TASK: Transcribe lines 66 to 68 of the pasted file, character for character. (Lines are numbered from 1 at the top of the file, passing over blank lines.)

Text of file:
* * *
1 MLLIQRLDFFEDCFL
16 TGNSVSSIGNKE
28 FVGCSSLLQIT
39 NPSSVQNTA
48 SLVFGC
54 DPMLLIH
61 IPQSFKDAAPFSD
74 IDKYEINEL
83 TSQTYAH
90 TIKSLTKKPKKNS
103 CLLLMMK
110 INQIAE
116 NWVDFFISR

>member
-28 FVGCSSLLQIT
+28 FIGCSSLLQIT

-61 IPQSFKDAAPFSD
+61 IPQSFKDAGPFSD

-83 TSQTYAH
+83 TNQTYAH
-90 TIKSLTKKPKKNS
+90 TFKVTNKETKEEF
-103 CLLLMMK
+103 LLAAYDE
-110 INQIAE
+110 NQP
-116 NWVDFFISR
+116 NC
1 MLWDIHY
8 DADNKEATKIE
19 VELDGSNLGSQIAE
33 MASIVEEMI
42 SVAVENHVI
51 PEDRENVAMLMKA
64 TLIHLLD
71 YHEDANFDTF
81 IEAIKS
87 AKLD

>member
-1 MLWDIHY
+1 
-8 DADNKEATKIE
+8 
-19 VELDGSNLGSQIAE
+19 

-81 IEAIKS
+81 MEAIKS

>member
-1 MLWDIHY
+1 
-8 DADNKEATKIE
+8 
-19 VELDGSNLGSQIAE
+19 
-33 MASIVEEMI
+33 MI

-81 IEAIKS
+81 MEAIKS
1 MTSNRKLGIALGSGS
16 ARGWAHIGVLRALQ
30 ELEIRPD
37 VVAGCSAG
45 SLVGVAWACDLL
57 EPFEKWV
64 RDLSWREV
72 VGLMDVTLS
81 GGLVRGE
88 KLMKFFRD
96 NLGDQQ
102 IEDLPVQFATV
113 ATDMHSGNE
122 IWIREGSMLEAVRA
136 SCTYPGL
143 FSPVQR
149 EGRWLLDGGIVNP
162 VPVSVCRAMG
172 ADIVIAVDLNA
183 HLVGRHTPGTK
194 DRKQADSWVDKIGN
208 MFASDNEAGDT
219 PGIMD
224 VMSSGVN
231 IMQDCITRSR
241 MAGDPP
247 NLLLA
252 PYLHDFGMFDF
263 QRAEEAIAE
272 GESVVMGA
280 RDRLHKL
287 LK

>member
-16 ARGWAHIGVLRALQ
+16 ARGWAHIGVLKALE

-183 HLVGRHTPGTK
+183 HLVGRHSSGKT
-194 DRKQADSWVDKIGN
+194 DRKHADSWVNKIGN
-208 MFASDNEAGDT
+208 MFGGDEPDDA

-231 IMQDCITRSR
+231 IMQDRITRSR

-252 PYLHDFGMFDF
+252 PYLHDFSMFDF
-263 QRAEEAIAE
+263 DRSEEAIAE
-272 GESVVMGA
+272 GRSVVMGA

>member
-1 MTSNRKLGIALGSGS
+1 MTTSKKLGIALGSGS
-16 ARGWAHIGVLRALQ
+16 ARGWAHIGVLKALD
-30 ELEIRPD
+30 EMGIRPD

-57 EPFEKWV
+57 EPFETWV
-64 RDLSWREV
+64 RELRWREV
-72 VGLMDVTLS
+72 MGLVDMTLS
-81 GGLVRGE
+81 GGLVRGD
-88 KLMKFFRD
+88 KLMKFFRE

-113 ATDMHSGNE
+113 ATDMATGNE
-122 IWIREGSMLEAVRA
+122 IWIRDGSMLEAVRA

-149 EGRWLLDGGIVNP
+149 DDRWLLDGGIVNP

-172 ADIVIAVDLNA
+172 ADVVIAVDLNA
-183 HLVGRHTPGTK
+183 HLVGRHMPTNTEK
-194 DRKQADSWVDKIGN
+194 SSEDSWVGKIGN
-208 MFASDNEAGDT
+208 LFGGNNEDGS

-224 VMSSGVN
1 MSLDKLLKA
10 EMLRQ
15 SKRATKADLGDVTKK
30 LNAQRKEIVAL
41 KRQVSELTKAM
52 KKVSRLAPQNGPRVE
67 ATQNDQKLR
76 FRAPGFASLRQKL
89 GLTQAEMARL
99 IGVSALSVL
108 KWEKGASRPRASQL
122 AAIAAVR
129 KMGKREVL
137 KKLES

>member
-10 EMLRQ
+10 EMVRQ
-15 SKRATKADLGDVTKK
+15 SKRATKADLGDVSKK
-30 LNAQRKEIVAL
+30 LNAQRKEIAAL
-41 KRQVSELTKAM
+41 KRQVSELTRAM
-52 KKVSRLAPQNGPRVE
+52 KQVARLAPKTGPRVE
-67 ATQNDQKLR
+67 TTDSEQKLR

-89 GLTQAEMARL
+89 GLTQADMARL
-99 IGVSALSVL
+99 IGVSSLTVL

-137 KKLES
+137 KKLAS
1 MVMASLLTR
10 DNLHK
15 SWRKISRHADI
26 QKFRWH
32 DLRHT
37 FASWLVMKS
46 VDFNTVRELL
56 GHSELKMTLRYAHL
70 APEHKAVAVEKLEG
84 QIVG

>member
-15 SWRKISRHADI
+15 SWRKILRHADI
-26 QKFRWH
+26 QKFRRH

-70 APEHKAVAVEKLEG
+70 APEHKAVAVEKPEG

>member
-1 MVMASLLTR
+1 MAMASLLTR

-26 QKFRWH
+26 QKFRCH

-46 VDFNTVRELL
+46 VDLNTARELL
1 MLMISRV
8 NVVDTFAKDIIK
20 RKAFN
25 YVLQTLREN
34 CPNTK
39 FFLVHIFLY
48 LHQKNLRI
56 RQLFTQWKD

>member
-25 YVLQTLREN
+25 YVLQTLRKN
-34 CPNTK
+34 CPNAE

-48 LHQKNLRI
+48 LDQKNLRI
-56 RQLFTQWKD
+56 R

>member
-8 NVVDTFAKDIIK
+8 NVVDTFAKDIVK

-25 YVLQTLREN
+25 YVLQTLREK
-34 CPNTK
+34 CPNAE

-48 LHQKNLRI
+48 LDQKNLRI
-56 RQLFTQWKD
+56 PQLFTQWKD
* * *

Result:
72 VGLMDVTLS
81 GGLVRGE
88 KLMKFFRD